Borrell Associates, which specializes in research covering local and online advertising, issued a new report this week called “Main Street Goes Mobile” that examines the role that mobile media is projected to play in local business marketing over the next five years.
Pointing to a business and consumer environment ready to embrace mobile advertising, Borrell cites statistics indicating that a full third of website readership already accesses information via mobile devices. Meanwhile, half of local businesses report plans to engage in mobile marketing.
These local marketers plan to commit roughly 20% of their budgets to this effort. Will they follow through? While mobile marketing (and hyperlocal efforts in general) can be turnkey in some respects, there are still costs to consider, along with the navigation of complex technologies and new business relationships.
The difficulties most local (and national) businesses encounter with online and mobile implementation have led directly to the rise of a media middleman — Groupon is a well-known example. Whereas traditional ad agencies and marketing firms handle creative and placement, taking fees directly from advertisers, many local advertisers are opting for promotions and other efforts that come without a clear price tag attached. Using the model embraced by many group deal sites, advertisers actually receive money from these middlemen (albeit much less than they would from traditional customer engagements) rather than doling it out.
Borrell projects that, by the end of 2011, 1/3 of all mobile phone users will have smartphones. Soon, mobile capabilities will be the price of entry for marketers. Advertisers are looking to firms like Groupon, LocalUp and GeoIQ to keep their advertising efforts streamlined, transparent, and supported on multichannel platforms.
We’re talking about real money here. Borrell projects that local online advertising will reach $18 billion by 2016, with local mobile couponing at $3 billion. While this growth is occurring at a rate much faster than the slow initial shift to online advertising, we need to remember that there is already what Borrell calls an “installed base”: advertisers and consumers comfortable with online marketing, for whom the addition of mobile is simply a shift within a familiar environment.
In an important divergence from ads of the past, “the medium is no longer the message,” according to the report.
Borrell asserts that “mobile is not a channel — it’s a [series of] platforms,” allowing real-time engagement with consumers. Within mobile usage lie options for email and paid search advertising. Both of these highly popular functions provide a fertile environment for mobile advertising. But advertisers are also examining text / SMS, downloaded apps (a key opportunity) and in-game environments. And not all these channels will grow at the same rate.
In an important divergence from ads of the past, “the medium is no longer the message,” according to the report. With content and channel decoupled, advertisers need to consider that communication can be delivered in a number of ways at a number of different moments in a consumer’s day, and need to plan their messaging accordingly. Even the way the industry measures and tracks marketing success will need to change, since we are going beyond eyeballs and “impressions” to assessing the distinct action a consumer takes (or doesn’t take).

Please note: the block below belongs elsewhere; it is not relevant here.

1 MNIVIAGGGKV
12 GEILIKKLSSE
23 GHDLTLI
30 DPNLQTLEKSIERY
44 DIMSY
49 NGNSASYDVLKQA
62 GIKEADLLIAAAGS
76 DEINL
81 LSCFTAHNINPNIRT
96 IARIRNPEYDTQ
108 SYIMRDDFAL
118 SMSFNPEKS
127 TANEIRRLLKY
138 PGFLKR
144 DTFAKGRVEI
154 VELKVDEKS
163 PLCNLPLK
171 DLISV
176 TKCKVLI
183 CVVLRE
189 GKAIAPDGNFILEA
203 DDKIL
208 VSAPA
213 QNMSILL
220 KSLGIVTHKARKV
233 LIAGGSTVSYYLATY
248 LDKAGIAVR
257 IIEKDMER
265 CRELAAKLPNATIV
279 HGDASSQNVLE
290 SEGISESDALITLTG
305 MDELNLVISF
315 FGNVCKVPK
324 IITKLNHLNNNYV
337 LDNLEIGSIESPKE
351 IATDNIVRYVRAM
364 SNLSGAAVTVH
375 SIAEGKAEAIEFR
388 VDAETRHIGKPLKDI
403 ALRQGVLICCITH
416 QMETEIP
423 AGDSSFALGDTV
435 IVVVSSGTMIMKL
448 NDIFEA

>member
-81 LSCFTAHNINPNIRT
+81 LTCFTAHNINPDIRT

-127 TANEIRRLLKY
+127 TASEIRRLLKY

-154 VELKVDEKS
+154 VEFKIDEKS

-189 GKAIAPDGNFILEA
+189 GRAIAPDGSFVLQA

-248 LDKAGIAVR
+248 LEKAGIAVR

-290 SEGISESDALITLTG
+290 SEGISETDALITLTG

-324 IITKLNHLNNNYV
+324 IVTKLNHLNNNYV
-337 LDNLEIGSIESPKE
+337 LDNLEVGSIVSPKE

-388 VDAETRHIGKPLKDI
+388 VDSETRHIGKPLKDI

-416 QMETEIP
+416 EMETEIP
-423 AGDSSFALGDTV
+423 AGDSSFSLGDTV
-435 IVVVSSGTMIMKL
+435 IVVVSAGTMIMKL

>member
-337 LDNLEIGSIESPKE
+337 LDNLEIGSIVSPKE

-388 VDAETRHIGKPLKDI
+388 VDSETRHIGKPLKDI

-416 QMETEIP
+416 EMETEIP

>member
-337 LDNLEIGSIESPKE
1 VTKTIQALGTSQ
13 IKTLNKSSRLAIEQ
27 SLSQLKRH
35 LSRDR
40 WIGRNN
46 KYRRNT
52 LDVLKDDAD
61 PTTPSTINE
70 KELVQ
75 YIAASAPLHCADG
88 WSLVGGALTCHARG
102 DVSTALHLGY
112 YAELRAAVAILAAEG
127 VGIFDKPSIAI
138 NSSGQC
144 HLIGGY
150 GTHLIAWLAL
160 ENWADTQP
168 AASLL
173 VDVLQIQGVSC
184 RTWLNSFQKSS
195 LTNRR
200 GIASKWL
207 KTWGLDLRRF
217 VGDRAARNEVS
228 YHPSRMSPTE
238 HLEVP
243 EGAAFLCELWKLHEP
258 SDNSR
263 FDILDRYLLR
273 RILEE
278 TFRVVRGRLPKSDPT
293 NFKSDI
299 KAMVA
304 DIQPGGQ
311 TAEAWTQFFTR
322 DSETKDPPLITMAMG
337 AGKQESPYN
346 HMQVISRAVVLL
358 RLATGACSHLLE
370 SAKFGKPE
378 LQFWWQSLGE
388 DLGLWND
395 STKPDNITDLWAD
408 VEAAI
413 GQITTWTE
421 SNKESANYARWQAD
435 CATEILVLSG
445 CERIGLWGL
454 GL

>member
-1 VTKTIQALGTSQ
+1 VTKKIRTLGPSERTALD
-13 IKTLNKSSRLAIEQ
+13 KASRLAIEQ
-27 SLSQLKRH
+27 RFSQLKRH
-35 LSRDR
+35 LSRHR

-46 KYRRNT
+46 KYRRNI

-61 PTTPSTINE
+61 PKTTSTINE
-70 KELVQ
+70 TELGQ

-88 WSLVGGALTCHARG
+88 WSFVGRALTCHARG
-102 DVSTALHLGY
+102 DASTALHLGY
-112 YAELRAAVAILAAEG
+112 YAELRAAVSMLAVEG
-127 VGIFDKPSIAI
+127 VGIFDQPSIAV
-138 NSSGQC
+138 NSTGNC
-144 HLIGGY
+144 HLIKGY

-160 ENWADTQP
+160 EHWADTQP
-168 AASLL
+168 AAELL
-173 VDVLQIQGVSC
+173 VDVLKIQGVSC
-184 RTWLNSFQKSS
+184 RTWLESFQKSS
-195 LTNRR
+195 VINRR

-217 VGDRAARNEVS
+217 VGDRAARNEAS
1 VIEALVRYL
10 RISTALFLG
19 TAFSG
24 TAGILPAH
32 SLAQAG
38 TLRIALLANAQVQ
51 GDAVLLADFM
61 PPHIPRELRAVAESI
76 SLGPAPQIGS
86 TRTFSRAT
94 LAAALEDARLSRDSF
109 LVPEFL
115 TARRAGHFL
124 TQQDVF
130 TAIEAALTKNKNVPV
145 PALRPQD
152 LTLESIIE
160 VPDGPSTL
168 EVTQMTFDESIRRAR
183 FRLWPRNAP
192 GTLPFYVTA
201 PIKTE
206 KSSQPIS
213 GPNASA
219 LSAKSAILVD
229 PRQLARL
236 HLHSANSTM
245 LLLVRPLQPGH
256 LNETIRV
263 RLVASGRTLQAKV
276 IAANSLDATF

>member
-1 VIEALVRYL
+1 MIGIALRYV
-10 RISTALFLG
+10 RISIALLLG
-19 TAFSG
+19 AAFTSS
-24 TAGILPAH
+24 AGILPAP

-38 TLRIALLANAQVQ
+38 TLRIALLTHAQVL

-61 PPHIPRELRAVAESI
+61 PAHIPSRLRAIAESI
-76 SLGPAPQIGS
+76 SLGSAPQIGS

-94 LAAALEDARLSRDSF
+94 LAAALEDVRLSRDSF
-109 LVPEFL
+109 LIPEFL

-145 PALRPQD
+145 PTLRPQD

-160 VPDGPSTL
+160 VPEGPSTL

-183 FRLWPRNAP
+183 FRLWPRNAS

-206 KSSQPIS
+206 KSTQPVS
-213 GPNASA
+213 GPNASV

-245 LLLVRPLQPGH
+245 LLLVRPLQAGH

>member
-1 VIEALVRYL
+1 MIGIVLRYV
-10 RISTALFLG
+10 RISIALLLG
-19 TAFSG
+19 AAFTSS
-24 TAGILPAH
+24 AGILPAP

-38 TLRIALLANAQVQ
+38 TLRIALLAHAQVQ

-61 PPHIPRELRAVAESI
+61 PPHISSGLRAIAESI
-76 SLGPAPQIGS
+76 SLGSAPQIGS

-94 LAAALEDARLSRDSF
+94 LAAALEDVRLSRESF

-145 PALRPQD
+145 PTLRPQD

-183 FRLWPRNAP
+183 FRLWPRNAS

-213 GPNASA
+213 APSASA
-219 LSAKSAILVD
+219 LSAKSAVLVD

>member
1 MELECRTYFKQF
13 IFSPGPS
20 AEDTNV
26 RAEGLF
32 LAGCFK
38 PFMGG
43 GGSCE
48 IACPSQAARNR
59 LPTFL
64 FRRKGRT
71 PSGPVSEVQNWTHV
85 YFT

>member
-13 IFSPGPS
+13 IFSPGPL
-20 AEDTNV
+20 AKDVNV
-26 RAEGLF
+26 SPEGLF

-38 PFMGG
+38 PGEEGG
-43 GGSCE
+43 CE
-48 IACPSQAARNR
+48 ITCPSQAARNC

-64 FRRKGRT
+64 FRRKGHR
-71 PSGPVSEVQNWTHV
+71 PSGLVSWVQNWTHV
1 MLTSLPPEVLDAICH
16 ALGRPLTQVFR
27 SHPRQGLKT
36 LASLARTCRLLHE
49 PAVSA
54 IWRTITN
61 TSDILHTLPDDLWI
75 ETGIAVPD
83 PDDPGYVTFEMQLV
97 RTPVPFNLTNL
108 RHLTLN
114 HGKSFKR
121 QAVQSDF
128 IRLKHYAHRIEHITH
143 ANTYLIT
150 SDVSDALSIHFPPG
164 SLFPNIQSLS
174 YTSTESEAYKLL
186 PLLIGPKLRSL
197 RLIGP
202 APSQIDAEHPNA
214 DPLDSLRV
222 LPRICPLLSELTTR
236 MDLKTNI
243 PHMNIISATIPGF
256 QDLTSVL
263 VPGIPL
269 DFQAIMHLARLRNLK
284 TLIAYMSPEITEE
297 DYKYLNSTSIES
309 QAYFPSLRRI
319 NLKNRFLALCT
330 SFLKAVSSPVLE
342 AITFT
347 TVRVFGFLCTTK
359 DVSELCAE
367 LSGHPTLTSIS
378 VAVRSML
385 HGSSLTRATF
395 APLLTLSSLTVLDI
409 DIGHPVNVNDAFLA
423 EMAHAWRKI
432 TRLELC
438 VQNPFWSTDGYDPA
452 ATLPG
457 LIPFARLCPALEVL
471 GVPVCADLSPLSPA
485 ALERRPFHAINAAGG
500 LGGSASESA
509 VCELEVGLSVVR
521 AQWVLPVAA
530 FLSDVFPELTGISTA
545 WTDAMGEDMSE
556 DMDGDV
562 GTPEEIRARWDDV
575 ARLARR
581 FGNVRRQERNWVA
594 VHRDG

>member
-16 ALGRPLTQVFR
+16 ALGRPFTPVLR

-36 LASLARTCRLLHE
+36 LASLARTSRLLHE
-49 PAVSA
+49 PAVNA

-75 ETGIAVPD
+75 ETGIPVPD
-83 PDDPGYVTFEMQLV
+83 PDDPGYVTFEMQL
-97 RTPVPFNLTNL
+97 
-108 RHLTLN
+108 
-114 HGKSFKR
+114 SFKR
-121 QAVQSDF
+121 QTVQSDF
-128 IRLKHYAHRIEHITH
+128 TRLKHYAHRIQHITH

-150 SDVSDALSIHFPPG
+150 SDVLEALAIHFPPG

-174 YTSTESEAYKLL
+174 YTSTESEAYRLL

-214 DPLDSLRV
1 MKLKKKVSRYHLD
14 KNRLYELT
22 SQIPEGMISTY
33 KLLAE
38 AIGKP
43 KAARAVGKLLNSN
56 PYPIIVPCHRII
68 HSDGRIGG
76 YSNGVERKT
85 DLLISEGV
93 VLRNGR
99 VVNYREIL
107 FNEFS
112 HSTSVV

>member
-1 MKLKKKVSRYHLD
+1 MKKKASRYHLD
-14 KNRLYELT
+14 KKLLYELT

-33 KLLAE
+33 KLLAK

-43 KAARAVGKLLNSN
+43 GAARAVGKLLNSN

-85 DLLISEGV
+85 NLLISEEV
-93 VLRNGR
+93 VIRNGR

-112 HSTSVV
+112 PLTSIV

The research firm notes that local radio companies have largely missed the boat when it comes to online marketing opportunities, leaving the spoils to companies like Pandora and Slacker. This is a useful observation, as local radio really does seem half-hearted about its online presence; it will be interesting to watch future activity in this space.
The report includes a number of insightful charts projecting revenue and growth rates for components within mobile advertising. While national ad spending continues to rise in some channels, it drops in others, and local ad spending is projected to rise across the board.
An especially interesting point is the blurred point of difference between promotions, which have traditionally been more B2B-focused, and advertising, historically a B2C effort. Driven by coupons and discounts / deals, mobile marketing is starting to move across each category of US promotional spending.
Coupons, discounts and deals have “evolved,” Borrell says, to a balance point where they are both easy to execute and appealing to consumers. Other, more complex promotions prove to be more challenging to implement. An example: proximity marketing is enjoying press exposure right now. Borrell projects that the nascent marketing structure will hit its stride about two years from now. For the moment, promotions involving geolocation and “fencing” are too complex, data-driven and expensive for all but large national advertisers to take on.
It would seem that there is a major creative opportunity for middlemen — or traditional ad and marketing firms — to help develop effective and simple creative to push through these new channels, allowing advertisers to retain their hands-off status. Gradually, however, the creative quality will be forced to improve, based on consumers’ heightened expectations and the risk otherwise of saturation.
Borrell’s report effectively illustrates the skyrocketing growth of mobile marketing and advertising, as well as clarifying the multiple channels that fall within our current definition of “mobile.” They do remind the reader, though, that this all exists within a much larger bucket of money still being spent by national advertisers on traditional marketing and advertising efforts. Mobile marketing is an infant: tiny, but loud, and getting louder.